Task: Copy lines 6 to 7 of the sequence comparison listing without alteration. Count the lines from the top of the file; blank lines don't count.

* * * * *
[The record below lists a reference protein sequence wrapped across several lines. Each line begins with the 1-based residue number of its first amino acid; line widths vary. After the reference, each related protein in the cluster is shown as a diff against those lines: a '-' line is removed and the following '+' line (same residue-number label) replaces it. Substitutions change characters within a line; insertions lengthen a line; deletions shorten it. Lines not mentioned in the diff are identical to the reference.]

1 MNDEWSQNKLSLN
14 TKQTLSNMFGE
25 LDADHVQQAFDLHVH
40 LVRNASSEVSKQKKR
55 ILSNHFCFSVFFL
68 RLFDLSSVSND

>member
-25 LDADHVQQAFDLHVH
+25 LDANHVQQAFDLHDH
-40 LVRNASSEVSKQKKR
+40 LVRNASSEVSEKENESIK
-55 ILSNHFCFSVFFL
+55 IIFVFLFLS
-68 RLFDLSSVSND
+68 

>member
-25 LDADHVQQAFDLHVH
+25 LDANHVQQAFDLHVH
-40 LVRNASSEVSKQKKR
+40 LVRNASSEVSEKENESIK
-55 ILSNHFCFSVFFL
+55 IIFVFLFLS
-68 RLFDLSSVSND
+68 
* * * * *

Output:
55 ILSNHFCFSVFFL
68 RLFDLSSVSND